Take Heart

A Curation of Discovery

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The story told through her carefully selected goods is one to elevate the joy and wonder of being human.

__Nina Gordon

This story is not just about a shop and it’s owner. It’s about finding the kind of art that’s right for you. If we repeat ourselves on anything, I’m proud that it’s to say that everyone is creative. Even when we reject our own potential, it is clear to me that the human spirit is in and of itself, inherently creative. Embracing and exploring that inescapable truth leads to all sorts of thrilling discoveries, ones that often change the trajectory of an entire life.

The artist we introduce today is of an entirely different sort than you might expect when I use the word “artist.” Collage artist, maybe, or interior designer could begin to describe her, but at the heart of it, she’s just a woman, exceptionally intune with her own good taste, and brave enough to share it with the world. This, friends, is a curator.

When she first began take heart, Nina Gordon was a licensed, practicing social worker in Austin, Texas. While she loved her career and believed deeply in the services she offered her clients, she found herself growing discontent with the scope of her influence, and honestly, burned out. Like so many of the tender-hearted in her field, Nina spent years giving her wisdom, influence, and energy for the betterment of individuals who could never repay her, for the hope of a brighter community. But in the mind’s eye of her heart was a vision for a new way of supporting the human spirit, connecting and uplifting those she came in contact with in a different way than ever before. From that vision, her now thriving storefront in Austin’s emerging Eastside fulfills that evolving desire to encourage the community around her.

One catalyst to launching take heart was a book entitled The Artist’s Way, a twelve week course book of soul-searching guidance. Each week for twelve weeks, she adhered to the book’s instruction, performing exercises that promoted natural artistic expression, and a hefty amount of writing. One such exercise was to make a list of what her dream jobs might be, if education, age, money – and all of those things that we say keep us from our ideal career – were irrelevant. The challenge to pen an answer took her back to childhood, long before she chose her career.


“I feel like I went into social work for practical reasons. I thought, this is a solid job. And I didn’t really think of myself as a creative person.” But what she noticed from compiling the list was that all her memorable dream jobs from childhood were creative ones. Fashion designer, interior designer, …shop owner. It was a revelation, and not one that she took lightly. As an added perk, opening a shop didn’t require a specialized degree or several years back in the classroom. Instead, she signed up for a single business class and began familiarizing herself with the basics of opening up her own shop. In the end, all that was left to do was overcome the fear of it all.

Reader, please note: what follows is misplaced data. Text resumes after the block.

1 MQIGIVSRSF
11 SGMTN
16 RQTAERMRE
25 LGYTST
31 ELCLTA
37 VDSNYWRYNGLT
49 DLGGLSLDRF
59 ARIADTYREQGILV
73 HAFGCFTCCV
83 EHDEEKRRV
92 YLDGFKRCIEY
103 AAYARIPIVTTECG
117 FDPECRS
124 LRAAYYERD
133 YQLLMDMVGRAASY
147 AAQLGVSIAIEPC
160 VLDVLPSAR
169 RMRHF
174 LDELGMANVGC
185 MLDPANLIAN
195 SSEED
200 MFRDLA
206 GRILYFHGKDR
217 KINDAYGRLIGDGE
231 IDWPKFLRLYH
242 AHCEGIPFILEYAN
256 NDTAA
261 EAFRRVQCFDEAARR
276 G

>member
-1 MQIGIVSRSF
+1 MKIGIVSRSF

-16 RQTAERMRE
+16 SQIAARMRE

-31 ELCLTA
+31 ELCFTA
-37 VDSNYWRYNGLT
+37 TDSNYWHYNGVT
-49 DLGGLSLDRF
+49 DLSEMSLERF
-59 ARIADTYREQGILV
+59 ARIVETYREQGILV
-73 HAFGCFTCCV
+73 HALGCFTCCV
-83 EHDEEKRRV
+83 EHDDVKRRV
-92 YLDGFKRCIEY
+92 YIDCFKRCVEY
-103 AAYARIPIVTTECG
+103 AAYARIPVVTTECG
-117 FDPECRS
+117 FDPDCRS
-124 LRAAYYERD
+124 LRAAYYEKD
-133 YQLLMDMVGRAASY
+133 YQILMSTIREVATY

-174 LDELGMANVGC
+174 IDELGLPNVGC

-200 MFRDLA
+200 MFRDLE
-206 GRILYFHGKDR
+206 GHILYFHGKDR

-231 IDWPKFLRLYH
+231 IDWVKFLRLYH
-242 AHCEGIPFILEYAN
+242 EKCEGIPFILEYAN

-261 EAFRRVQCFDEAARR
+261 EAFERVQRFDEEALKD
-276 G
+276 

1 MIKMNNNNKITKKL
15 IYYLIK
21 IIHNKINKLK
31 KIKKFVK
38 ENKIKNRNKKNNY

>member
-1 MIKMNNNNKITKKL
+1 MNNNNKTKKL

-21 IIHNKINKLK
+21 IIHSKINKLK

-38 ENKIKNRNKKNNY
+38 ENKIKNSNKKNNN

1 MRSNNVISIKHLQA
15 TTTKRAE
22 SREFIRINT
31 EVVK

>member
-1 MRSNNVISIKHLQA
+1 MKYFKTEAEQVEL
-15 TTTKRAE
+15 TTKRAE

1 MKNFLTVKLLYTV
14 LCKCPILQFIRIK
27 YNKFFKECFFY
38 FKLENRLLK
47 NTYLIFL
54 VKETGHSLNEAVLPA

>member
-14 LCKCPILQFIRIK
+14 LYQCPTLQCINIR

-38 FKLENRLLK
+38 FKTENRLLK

The business class she invested in proved to be a pivotal point in her story of take heart’s beginning. First of all, her teacher helped her write a business plan for the shop alongside her coursework. The organization responsible for the class then decided to partner with a local credit union to host a competition. The competition would reward the best business plan and presentation with a sizable small business loan, with no interest for seven years. With the plan she’d written in her class, Nina won the loan! To open the shop at all she knew that she would have to borrow money, but with the winnings from the competition – most importantly, no interest – it was practically like being given money to open the shop. Little could stop her after that.

Even with the healthy boost in financial support, the custom built wooden cabinets lining the shop’s interior started out fairly sparse. But as Nina says, “You just have to get it started. It’s going to be imperfect, and you just learn as you go.”

Austin’s fondness for handmade anything makes first time finders gaga when they walk in the door. Partially hidden by the sheer reflectivity of it’s street-facing clear glass walls, it feels like you’ve entered a hidden treasure. Positioned next to one of Austin’s finest cafe’s, The Blue Dahlia, take heart is often happened upon by unsuspecting pedestrians on their way to and from brunch, or a coffee. But the real reason take heart took root in East Austin wasn’t the foot traffic of a radically expanding neighborhood; it was an inexplicable part of her plan all along.